|THE ROBINSON LIBRARY|
|The Robinson Library >> Medicine >> History of Medicine|
[bA' luh shik] developer of a method for testing immunity to diphtheria
Béla Schick was born in Boglár, Hungary, on July 16, 1877, the son of Jacob (a grain merchant) and Johanna Pichler Schick. He graduated from Staats Gymnasium, Graz, in 1894, and earned his medical degree from Karl Franz University at Graz in 1900. After six months in the Austro-Hungarian army, Schick became a voluntary assistant in the clinic of Professor Theodore Escherich. When Escherich was appointed to the Chair in Pediatrics at the University of Vienna, Schick was asked to accompany him. There, Schick was appointed to do volunteer work with Dr. Clemens von Pirquet, an assistant at the Children's Clinic of the University. He subsequently became a Professor of Pediatrics at the University.
While at the university, Schick became an expert on allergic reactions, but his work on diphtheria that ultimately made him famous. Between 1911 and 1912 he and a colleague worked to develop a test for diphtheria immunity, and such a test was introduced to the public in 1913. The Schick Test involved injecting a small amount of diphtheria toxin under the skin; the extent of a child's immunity to the disease could be determined by the presence or absence of a reaction around the injection site -- the greater the reaction, the lesser the immunity. He then became a leader in the call for widespread vaccination against diphtheria, a disease which up to that time had been responsible for the deaths of tens of thousands of infants and children.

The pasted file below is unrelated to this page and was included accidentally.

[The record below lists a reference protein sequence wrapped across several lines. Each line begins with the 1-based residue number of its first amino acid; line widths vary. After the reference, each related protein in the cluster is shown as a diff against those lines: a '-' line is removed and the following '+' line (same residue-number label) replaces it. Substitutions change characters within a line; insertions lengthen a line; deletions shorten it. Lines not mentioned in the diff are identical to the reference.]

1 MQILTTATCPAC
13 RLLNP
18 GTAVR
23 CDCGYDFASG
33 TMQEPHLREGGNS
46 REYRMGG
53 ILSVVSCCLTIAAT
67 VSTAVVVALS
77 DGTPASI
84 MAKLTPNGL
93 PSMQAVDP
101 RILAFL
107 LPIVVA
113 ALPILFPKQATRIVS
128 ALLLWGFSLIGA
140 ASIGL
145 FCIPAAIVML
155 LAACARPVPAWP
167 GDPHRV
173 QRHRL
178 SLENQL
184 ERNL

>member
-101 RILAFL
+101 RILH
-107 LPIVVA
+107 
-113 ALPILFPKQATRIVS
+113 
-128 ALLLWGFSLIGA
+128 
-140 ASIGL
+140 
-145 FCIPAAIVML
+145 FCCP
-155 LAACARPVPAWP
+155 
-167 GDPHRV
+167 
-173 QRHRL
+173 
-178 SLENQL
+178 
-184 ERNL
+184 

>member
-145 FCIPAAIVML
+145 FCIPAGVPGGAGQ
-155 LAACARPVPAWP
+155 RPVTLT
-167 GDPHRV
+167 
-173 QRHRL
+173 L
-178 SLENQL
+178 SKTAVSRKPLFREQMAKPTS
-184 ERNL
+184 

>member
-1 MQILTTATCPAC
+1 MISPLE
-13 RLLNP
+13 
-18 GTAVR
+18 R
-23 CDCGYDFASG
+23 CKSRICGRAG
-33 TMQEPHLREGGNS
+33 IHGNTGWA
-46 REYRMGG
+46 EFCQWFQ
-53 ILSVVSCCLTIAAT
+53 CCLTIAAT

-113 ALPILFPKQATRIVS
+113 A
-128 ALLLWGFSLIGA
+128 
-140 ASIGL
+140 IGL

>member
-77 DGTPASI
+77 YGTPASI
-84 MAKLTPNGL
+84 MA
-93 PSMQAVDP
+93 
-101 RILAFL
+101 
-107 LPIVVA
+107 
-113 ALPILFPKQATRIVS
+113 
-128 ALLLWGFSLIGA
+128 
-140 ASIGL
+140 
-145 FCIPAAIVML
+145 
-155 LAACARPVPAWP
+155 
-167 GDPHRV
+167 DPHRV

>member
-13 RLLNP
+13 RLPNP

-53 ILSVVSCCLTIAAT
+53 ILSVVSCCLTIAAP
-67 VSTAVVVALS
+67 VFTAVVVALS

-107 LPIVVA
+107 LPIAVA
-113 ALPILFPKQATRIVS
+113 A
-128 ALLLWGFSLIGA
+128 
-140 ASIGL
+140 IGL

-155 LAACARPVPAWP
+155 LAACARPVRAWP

Schick immigrated to the United States in 1923, and became a naturalized citizen in 1924. He served as Chief of Pediatrics at Mount Sinai Hospital from 1923 to 1943; Professor of Pediatrics, Columbia University, 1936-1937; and, Chief of Pediatrics, Bethel Hospital, 1950-1962. In addition to his work on diphtheria, Schick also contributed to work on scarlet fever, tuberculosis, and infant nutrition. Despite he and his wife, Catherine Fries Schick, having no children of their own, he authored Child Care Today (1932), a popular guide to raising children which advised against corporal punishment. He was also the author of The Care of Your Child from Infancy to Six (1949) and Serum Sickness (1951), and founder of the American Academy of Pediatrics.
Béla Schick died in New York City on December 6, 1967.
Library >> Medicine >> History of Medicine
This page was last updated on 07/06/2017.